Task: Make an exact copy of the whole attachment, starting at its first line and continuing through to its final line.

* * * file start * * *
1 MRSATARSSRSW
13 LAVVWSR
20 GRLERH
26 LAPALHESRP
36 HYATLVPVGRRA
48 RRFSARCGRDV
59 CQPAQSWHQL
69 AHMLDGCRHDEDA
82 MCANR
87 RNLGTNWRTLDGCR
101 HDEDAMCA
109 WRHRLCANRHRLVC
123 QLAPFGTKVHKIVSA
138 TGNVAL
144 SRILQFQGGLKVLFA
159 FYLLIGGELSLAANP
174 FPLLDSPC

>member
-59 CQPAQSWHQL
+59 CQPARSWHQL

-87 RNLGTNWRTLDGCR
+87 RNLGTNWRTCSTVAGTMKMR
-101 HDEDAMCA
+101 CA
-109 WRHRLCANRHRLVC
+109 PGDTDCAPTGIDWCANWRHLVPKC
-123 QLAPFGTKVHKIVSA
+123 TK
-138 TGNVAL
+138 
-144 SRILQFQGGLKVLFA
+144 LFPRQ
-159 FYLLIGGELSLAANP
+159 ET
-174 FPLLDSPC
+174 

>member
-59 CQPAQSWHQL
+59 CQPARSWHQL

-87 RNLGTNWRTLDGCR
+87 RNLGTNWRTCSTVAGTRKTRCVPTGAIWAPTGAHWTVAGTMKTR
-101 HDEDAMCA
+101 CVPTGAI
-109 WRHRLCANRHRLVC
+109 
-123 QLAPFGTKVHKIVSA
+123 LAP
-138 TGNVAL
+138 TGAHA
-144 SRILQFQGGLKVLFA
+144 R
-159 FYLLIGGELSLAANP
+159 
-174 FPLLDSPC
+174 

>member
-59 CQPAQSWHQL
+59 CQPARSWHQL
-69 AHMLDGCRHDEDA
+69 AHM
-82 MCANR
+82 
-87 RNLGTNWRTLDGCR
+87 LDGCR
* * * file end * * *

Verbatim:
1 MRSATARSSRSW
13 LAVVWSR
20 GRLERH
26 LAPALHESRP
36 HYATLVPVGRRA
48 RRFSARCGRDV
59 CQPAQSWHQL
69 AHMLDGCRHDEDA
82 MCANR
87 RNLGTNWRTLDGCR
101 HDEDAMCA
109 WRHRLCANRHRLVC
123 QLAPFGTKVHKIVSA
138 TGNVAL
144 SRILQFQGGLKVLFA
159 FYLLIGGELSLAANP
174 FPLLDSPC

>member
-59 CQPAQSWHQL
+59 CQPARSWHQL

-87 RNLGTNWRTLDGCR
+87 RNLGTNWRTCSTVAGTMKMR
-101 HDEDAMCA
+101 CA
-109 WRHRLCANRHRLVC
+109 PGDTDCAPTGIDWCANWRHLVPKC
-123 QLAPFGTKVHKIVSA
+123 TK
-138 TGNVAL
+138 
-144 SRILQFQGGLKVLFA
+144 LFPRQ
-159 FYLLIGGELSLAANP
+159 ET
-174 FPLLDSPC
+174 

>member
-59 CQPAQSWHQL
+59 CQPARSWHQL

-87 RNLGTNWRTLDGCR
+87 RNLGTNWRTCSTVAGTRKTRCVPTGAIWAPTGAHWTVAGTMKTR
-101 HDEDAMCA
+101 CVPTGAI
-109 WRHRLCANRHRLVC
+109 
-123 QLAPFGTKVHKIVSA
+123 LAP
-138 TGNVAL
+138 TGAHA
-144 SRILQFQGGLKVLFA
+144 R
-159 FYLLIGGELSLAANP
+159 
-174 FPLLDSPC
+174 

>member
-59 CQPAQSWHQL
+59 CQPARSWHQL
-69 AHMLDGCRHDEDA
+69 AHM
-82 MCANR
+82 
-87 RNLGTNWRTLDGCR
+87 LDGCR